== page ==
Asthma Management in Youths and Adults

Share this content:
ASTHMA MANAGEMENT: ≥12 YEARS OF AGE
Classifying Asthma Severity and Initiating Treatment
Assessing severity and initiating treatment for patients who
are not currently taking long-term control medications
Components of Severity Classification of Asthma Severity
(≥12 Years of Age)
Intermittent Persistent
Mild Moderate Severe
Impairment
Normal FEV1/FVC:
8−19yr 85%
20−39yr 80%
40−59yr 75%
60−80yr 70%
Symptoms ≤2 days/week >2 days/week but not daily Daily Throughout the day
Nighttime awakenings ≤2×/month 3−4×/month >1×/week but not nightly Often 7×/week
Short-acting β2-agonist use for symptom control (not prevention of EIB) ≤2 days/week >2 days/week but not daily and not more than 1× on any day Daily Several times per day
Interference with
normal activity
None Minor limitation Some limitation Extremely limited
Lung function

• Normal FEV1 between exacerbations

• FEV1 >80% predicted

• FEV1/FVC normal

• FEV1 >80% predicted

• FEV1/FVC normal

• FEV1 >60% but <80% predicted

• FEV1/FVC reduced 5%

• FEV1 <60% predicted

• FEV1/FVC reduced >5%

Risk Exacerbations requiring oral systemic corticosteroids 0−1/year ≥2/year
• Consider severity and interval since last exacerbation
• Frequency and severity may fluctuate over time for patients in any severity category
• Relative annual risk of exacerbations may be related to FEV1
Recommended Step
for Initiating Treatment
Step 1 Step 2 Step 3 Step 4 or 5
and consider short course of oral systemic corticosteroids
In 2−6 weeks, evaluate level of asthma control that is achieved and adjust therapy accordingly.
Stepwise Approach for Managing Asthma
Intermittent
Asthma
Persistent Asthma: Daily Medication
Consult with asthma specialist if Step 4 care or higher is required.
Consider consultation at Step 3.

 
Step up if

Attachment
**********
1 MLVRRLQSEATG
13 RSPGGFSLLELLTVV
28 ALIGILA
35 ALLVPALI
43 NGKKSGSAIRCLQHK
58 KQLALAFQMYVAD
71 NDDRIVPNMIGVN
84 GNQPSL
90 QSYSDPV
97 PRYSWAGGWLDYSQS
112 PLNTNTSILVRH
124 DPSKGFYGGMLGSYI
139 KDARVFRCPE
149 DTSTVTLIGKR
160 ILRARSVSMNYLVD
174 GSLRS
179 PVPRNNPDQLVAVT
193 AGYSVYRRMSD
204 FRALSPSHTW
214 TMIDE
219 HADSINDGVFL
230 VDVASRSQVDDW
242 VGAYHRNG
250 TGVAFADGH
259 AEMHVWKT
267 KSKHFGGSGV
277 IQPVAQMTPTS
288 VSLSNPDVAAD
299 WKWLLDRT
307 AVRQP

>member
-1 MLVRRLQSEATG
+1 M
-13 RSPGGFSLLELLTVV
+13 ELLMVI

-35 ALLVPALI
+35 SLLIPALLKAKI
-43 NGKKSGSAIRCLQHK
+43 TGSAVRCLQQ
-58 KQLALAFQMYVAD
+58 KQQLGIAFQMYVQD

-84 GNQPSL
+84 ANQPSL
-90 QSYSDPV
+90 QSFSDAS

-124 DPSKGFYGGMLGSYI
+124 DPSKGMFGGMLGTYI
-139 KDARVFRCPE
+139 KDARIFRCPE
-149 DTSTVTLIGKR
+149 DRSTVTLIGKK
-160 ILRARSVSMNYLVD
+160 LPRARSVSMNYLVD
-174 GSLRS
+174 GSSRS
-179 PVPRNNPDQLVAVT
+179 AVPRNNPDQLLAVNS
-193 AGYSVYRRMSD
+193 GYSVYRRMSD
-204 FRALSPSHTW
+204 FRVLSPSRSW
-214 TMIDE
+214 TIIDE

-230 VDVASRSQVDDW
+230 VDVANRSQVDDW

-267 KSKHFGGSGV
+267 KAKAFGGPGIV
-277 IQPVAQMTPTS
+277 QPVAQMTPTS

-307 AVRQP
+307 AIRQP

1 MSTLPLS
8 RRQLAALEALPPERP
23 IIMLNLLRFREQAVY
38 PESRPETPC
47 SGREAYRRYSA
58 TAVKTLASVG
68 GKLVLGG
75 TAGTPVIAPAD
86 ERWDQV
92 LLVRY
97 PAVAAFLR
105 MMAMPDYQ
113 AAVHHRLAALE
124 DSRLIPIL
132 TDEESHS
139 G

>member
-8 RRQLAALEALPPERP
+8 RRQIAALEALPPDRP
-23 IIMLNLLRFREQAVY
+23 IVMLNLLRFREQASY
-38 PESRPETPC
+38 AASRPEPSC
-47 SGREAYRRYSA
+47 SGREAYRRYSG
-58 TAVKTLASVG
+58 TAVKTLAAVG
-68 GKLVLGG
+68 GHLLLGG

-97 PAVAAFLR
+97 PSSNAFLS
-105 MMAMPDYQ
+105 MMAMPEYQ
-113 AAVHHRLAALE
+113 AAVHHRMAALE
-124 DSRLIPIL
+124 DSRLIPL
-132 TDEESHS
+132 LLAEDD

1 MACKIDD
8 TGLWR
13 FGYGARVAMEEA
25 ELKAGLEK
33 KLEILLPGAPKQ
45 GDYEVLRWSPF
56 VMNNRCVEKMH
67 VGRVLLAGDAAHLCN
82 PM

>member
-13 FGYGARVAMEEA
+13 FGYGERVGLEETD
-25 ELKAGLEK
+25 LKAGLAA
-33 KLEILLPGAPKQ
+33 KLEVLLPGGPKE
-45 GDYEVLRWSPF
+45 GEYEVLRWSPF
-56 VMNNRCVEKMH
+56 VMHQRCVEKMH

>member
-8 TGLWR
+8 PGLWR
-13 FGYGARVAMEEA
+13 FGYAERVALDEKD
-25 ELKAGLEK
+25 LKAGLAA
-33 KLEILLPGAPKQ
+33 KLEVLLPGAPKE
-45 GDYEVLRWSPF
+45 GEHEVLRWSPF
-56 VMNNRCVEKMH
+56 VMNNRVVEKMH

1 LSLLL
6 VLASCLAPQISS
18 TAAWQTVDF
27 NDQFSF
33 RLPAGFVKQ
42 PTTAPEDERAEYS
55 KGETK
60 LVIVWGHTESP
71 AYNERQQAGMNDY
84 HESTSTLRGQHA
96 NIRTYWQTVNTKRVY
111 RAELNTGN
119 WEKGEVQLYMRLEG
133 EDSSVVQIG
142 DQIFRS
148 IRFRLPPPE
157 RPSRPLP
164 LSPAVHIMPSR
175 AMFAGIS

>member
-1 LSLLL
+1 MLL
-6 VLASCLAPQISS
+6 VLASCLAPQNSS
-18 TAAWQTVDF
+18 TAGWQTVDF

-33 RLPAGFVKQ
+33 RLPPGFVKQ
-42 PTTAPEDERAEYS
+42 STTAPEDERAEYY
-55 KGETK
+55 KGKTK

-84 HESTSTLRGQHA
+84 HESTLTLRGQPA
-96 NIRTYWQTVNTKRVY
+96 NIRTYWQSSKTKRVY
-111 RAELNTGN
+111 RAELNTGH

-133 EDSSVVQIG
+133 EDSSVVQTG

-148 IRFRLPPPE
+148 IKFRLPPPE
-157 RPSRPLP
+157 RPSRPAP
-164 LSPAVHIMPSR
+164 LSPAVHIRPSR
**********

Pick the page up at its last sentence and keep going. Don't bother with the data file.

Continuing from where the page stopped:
needed

(first, check
adherence,
environmental
control, and
comorbid
conditions)
————————
Assess
control

————————
Step down if
possible

(and asthma is
well controlled
at least
3 months)
 
  Step 6
Preferred:*
High-dose ICS +
LABA + oral
corticosteroid
AND
Consider
Omalizumab
for patients
who have
allergies
  Step 5
Preferred:
High-dose
ICS + LABA
AND
Consider
Omalizumab
for patients
who have
allergies
  Step 4
Preferred:
Medium-dose
ICS + LABA
Alternative:
Medium-dose ICS
+ either LTRA,
Theophylline,
or Zileuton
  Step 3
Preferred:
Low-dose
ICS + LABA
OR
Medium-dose ICS
Alternative:
Low-dose ICS +
either LTRA,
Theophylline,
or Zileuton
  Step 2
Preferred:
Low-dose ICS
Alternative:
Cromolyn,
LTRA,
or
Theophylline
Step 1
Preferred:
SABA PRN
Each Step: Patient education, environmental control, and management of comorbidities
Steps 2−4: Consider subcutaneous allergen immunotherapy for patients who have allergic asthma.

Quick-Relief Medication for All Patients

•  SABA as needed for symptoms. Intensity of treatment depends on severity of symptoms: up to 3 treatments at 20‑min intervals as needed. Short course of oral systemic corticosteroids may be needed

•  Use of SABA >2 days a week for symptom relief (not prevention of EIB) generally indicates inadequate control and the need to step up treatment

NOTES